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Coeur d'Alene, Idaho, United States
Karen is a yogini, writer, student, teacher and meditator. She founded Garden Street School of Yoga in 2000. Karen lives with her husband Chris. They have two amazing sons, Eli and Leo (both of them young men).

Sep 12, 2012


It's been a long time since I've posted. My "summer fallow" was over a while ago, but I didn't know where to start with posting. As Rilke puts it with his typical brilliance: "It is a tremendous act of violence to begin anything. I am not able to begin. I simply skip what should be the beginning." 
OK….me too. I will dive into writing about where my head and heart are dwelling right now, which is a contemplation on Elegance.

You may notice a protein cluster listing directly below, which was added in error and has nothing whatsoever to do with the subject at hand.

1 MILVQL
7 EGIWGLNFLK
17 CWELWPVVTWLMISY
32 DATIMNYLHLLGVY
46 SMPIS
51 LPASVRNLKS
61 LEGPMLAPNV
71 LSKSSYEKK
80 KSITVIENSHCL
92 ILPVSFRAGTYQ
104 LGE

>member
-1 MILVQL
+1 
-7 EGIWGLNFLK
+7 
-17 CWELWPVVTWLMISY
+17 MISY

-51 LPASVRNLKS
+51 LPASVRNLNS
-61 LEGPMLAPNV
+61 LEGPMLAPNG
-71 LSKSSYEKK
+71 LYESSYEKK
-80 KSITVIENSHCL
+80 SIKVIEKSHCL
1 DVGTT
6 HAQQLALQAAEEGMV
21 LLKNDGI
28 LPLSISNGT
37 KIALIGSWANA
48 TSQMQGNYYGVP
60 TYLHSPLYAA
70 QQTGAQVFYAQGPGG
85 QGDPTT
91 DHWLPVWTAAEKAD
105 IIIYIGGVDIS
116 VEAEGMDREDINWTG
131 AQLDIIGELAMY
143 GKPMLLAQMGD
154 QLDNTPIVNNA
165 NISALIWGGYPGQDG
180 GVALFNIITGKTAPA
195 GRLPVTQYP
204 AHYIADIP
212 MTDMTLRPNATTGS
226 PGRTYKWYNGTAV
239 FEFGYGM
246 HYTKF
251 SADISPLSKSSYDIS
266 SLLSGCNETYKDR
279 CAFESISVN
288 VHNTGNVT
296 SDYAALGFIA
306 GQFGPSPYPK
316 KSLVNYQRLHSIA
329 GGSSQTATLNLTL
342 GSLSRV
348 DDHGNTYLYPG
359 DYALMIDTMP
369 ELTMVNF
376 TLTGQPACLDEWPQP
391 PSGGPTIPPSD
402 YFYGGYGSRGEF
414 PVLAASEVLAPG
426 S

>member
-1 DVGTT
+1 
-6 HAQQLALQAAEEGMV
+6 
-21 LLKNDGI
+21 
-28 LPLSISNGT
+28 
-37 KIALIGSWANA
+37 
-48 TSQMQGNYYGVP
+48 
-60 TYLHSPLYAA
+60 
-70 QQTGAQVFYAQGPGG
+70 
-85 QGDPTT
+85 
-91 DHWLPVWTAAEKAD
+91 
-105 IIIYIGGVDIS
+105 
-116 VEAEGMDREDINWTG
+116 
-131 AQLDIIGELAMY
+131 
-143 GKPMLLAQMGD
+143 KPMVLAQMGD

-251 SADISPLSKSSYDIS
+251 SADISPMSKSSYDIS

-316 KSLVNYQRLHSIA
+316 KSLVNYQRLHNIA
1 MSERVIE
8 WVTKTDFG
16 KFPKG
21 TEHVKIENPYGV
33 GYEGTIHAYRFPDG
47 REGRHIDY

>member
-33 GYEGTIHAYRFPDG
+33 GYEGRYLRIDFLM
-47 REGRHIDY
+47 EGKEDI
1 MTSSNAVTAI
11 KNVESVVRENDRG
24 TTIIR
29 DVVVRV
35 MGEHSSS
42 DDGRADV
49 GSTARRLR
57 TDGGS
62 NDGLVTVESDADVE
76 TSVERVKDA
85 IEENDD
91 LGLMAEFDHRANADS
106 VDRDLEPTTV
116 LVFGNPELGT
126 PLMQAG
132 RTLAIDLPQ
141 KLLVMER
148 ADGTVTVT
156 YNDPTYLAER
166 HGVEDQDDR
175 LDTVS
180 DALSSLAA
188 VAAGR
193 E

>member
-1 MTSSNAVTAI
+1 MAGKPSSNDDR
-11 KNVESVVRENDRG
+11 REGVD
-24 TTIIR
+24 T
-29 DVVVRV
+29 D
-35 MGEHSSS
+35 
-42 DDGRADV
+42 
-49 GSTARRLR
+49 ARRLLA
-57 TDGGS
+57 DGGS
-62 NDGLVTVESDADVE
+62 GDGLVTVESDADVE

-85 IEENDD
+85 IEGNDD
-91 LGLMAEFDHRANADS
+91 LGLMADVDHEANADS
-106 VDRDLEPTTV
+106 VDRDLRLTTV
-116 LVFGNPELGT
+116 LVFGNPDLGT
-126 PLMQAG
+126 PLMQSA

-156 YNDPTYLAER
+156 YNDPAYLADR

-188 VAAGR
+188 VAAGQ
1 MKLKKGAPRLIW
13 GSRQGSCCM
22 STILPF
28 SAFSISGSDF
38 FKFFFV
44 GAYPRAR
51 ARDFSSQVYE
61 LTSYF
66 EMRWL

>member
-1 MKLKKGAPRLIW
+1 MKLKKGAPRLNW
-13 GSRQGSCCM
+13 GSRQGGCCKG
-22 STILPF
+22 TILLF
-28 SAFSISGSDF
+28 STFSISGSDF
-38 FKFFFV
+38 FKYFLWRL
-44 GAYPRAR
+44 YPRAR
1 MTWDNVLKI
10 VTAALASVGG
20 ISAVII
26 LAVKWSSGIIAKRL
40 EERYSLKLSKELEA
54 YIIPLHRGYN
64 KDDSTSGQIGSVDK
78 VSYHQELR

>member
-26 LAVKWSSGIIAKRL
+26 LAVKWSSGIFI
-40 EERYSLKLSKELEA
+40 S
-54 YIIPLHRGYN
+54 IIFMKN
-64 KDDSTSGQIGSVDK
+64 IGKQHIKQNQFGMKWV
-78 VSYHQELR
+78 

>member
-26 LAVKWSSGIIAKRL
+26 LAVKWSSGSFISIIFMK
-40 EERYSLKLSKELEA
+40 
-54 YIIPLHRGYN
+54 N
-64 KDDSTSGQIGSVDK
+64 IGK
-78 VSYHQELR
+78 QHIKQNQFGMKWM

Elegance - a teaching of Lee's and a focus of the chapter our study group is on right now - is skilful means with the use of energy and attention, a rasa or context that can happen at every level of being - physical, emotional, mental and spiritual.

Physical elegance is the level of Elegance that is most obvious at first. It is what I see when I watch someone doing skillful vinyasa transitions in Yoga asana practice, or when I watch a T’ai Chi practitioner or an athlete.  No movement is wasted. Aim is entirely clear and focused.  The lines and the movements are clean. There's no clutter.

To be "clean" in the spaces of my life, and in my movements, actions, attitudes and habits is saucca - which is a necessary element of Elegance. Saucca sets up an open path and pattern of direct energy movement.  On a very practical level I see this at work when there’s clutter. I sometimes have to work around and move around the clutter in my closet or my car (which is my closet / office on wheels). And my body sometimes has to work around a clutter of toxins and stagnation (ama -in Ayurvedic terminology).  Which brings me to.........